The #MeToo crowd would use all the national political leverage at their command. Democrats running for the presidency, such as Sens. Elizabeth Warren and Amy Klobuchar, would condemn Madigan. Pundits who supported #MeToo tactics against Supreme Court Justice Brett Kavanaugh would denounce Madigan.

The pressure would build and build. And Madigan would be gone.

If he were a Republican, those few of us who’ve been advocating for years (perhaps more like decades now) for Boss Madigan to be pushed out of office wouldn’t have felt like lonely voices in the wilderness.

Even now, with the water warm, with many jumping in late to announce that the best thing would be to push Madigan’s political head under water, Madigan remains.

Why? Because Madigan isn’t a Republican.

He’s a Democrat, the longest serving state house speaker in the history of the United States and the boss of the Illinois Democratic Party.

Illinois is a blue state and Boss Madigan pulls the strings.

And even with Madigan’s hold on things weakening and taxpayers primed for revolt, hapless Republicans are unable to offer a legitimate counterargument. Their leaders are inept.

In a few days, the Illinois Senate, once run by Madigan’s mini-me, the retiring state Senate President Johnny Cullerton, D-DeLeo, is scheduled to select new leadership.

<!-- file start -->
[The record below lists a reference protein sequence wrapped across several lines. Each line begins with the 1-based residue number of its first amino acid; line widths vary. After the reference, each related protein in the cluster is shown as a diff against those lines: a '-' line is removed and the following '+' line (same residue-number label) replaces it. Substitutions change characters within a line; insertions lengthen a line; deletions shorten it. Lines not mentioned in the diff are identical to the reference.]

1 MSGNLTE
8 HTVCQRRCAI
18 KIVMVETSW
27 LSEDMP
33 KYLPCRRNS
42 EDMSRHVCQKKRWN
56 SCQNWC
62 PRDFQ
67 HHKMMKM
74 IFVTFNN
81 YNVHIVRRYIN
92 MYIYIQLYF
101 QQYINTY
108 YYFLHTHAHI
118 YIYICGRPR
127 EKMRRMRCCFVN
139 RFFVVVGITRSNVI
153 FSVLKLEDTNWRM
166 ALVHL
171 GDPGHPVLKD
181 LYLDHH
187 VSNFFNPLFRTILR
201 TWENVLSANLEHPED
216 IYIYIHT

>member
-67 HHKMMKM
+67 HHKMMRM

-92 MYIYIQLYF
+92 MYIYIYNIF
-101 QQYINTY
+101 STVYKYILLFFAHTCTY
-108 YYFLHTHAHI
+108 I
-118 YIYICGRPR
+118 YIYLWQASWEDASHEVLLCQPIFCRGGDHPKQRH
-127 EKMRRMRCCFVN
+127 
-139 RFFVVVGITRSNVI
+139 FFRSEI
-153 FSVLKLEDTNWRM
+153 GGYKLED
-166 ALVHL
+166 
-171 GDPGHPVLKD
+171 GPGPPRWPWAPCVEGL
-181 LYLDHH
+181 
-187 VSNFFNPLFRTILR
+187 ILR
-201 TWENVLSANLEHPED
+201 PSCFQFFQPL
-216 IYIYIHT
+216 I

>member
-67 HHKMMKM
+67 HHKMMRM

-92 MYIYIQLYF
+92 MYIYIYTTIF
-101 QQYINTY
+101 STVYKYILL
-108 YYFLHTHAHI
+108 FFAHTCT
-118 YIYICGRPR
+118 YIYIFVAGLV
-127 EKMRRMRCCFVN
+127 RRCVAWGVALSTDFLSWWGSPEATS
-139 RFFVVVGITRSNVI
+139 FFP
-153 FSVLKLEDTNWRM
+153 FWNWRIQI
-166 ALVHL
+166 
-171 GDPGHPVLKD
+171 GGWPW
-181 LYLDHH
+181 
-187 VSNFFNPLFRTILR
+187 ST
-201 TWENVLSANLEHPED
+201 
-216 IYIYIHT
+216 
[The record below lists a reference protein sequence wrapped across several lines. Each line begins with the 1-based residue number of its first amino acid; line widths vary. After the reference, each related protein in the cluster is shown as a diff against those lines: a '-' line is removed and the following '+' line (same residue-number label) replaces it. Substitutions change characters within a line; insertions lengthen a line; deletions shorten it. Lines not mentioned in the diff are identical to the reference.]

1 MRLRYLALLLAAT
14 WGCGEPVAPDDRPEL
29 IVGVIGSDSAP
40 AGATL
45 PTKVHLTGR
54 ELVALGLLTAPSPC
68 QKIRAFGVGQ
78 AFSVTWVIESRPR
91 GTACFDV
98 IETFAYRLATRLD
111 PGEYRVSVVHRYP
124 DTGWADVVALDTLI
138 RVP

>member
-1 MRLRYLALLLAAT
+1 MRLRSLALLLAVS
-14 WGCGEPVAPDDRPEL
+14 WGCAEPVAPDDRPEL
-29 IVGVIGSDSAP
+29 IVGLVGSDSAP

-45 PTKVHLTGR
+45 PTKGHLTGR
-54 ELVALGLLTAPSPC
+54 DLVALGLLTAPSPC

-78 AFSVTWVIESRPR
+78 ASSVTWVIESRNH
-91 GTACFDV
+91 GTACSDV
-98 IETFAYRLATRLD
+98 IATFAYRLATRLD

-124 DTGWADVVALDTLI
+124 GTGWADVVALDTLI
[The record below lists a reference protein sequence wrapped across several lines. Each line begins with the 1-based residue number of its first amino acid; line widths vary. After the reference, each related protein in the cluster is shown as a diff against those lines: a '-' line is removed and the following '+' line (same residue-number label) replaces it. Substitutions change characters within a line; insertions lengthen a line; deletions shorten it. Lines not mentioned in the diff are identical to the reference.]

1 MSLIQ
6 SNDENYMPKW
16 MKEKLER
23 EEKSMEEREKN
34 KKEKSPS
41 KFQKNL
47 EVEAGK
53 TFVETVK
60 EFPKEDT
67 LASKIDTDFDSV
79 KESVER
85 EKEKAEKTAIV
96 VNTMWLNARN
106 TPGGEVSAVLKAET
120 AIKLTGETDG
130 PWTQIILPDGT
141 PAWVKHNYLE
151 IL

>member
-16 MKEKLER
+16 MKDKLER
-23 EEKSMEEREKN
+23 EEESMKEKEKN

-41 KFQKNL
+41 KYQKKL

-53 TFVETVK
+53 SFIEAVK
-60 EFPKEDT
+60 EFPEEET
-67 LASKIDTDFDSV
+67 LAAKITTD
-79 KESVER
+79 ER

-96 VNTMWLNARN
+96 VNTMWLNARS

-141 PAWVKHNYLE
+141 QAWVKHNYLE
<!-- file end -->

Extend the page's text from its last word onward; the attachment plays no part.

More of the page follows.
The Democratic majority will choose a president. And the Republican minority will choose a minority leader.

Republican state Sen. Bill Brady, of Bloomington, who has run for governor several times and lost, wants to keep his post as minority leader.

But Brady has seriously compromised himself ethically. In another story reported by WBEZ, Brady is personally cashing in on the electronic gaming business, an industry that is regulated by the state.

State gaming makes profits by betting on the people of Illinois to lose. With his fingers sticky from that gaming pie, Brady isn’t the least bit credible.

The Democrats have long made Republicans look like fools. If the GOP maintains Brady as their leader, they’d be adding the trappings of a clown.

Democratic Gov. J.B. Pritzker, the billionaire who bought the governor’s office, has his billions in offshore accounts and lusts for the power to heap income taxes on the rich. But believe this, the middle class will not be spared.

Pritzker’s problem? He wants to be liked. Eventually, he’ll get over it and assume control of the Democratic Party he’s already bought, when Madigan finally goes.

At 77, Madigan can’t live forever. The politics line up against him now.

Illinois politicians, like Springfield influencers who help keep them in line, are craven invertebrates, jellyfish in suits.

But those who survive have an excellent sense of smell. They know Pritzker has a pocket of treats waiting when Madigan goes. And they can smell Madigan’s weakness.

Eventually, Pritzker will release his hounds, but not yet. Not yet.

What makes Madigan weak is that federal investigation into statewide Democratic corruption. Madigan hasn’t been charged with a thing, but the foundational argument of the investigation is this: Illinois politics is a criminal enterprise.

And RICO -- the Racketeer Influenced and Corrupt Organizations Act -- drives that big federal bus.

And Madigan?

If he were Republican, you wouldn’t remember his name.

But as a Democrat, he’s the boss. For now.

John Kass is a columnist for the Chicago Tribune.